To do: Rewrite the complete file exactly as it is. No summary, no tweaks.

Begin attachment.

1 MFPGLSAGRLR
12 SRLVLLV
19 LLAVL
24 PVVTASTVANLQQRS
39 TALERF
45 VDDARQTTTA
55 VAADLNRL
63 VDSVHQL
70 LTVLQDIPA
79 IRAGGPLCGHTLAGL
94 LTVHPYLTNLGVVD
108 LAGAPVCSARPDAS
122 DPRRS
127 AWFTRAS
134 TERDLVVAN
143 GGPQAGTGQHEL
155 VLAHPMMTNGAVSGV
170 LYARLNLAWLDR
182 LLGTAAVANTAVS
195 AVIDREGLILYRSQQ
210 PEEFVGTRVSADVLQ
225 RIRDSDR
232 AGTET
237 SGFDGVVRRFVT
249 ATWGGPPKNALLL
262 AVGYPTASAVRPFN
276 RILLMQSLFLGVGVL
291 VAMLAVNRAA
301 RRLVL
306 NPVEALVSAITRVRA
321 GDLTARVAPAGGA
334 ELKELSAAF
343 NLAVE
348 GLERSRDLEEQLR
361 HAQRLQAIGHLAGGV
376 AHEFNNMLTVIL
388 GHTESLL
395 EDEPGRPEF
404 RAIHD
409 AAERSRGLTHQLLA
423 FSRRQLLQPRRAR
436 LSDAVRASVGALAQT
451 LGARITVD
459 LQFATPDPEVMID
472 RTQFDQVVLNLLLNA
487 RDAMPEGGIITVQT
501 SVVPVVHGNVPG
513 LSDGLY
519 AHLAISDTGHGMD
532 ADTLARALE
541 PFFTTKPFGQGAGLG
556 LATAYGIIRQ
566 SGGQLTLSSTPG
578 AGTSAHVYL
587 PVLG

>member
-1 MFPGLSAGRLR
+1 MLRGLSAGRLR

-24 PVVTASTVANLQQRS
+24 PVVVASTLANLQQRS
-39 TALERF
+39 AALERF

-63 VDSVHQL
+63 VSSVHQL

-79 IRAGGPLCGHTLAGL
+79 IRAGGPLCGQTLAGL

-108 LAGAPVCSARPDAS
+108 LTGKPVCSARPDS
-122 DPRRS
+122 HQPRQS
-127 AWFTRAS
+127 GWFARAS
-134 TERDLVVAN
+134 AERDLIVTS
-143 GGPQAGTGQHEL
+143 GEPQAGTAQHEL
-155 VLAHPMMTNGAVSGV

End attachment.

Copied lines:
1 MFPGLSAGRLR
12 SRLVLLV
19 LLAVL
24 PVVTASTVANLQQRS
39 TALERF
45 VDDARQTTTA
55 VAADLNRL
63 VDSVHQL
70 LTVLQDIPA
79 IRAGGPLCGHTLAGL
94 LTVHPYLTNLGVVD
108 LAGAPVCSARPDAS
122 DPRRS
127 AWFTRAS
134 TERDLVVAN
143 GGPQAGTGQHEL
155 VLAHPMMTNGAVSGV
170 LYARLNLAWLDR
182 LLGTAAVANTAVS
195 AVIDREGLILYRSQQ
210 PEEFVGTRVSADVLQ
225 RIRDSDR
232 AGTET
237 SGFDGVVRRFVT
249 ATWGGPPKNALLL
262 AVGYPTASAVRPFN
276 RILLMQSLFLGVGVL
291 VAMLAVNRAA
301 RRLVL
306 NPVEALVSAITRVRA
321 GDLTARVAPAGGA
334 ELKELSAAF
343 NLAVE
348 GLERSRDLEEQLR
361 HAQRLQAIGHLAGGV
376 AHEFNNMLTVIL
388 GHTESLL
395 EDEPGRPEF
404 RAIHD
409 AAERSRGLTHQLLA
423 FSRRQLLQPRRAR
436 LSDAVRASVGALAQT
451 LGARITVD
459 LQFATPDPEVMID
472 RTQFDQVVLNLLLNA
487 RDAMPEGGIITVQT
501 SVVPVVHGNVPG
513 LSDGLY
519 AHLAISDTGHGMD
532 ADTLARALE
541 PFFTTKPFGQGAGLG
556 LATAYGIIRQ
566 SGGQLTLSSTPG
578 AGTSAHVYL
587 PVLG

>member
-1 MFPGLSAGRLR
+1 MLRGLSAGRLR

-24 PVVTASTVANLQQRS
+24 PVVVASTLANLQQRS
-39 TALERF
+39 AALERF

-63 VDSVHQL
+63 VSSVHQL

-79 IRAGGPLCGHTLAGL
+79 IRAGGPLCGQTLAGL

-108 LAGAPVCSARPDAS
+108 LTGKPVCSARPDS
-122 DPRRS
+122 HQPRQS
-127 AWFTRAS
+127 GWFARAS
-134 TERDLVVAN
+134 AERDLIVTS
-143 GGPQAGTGQHEL
+143 GEPQAGTAQHEL
-155 VLAHPMMTNGAVSGV